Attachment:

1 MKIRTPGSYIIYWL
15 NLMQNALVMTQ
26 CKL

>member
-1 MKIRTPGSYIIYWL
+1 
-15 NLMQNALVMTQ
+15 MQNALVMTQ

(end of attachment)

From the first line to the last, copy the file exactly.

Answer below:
1 MKIRTPGSYIIYWL
15 NLMQNALVMTQ
26 CKL

>member
-1 MKIRTPGSYIIYWL
+1 
-15 NLMQNALVMTQ
+15 MQNALVMTQ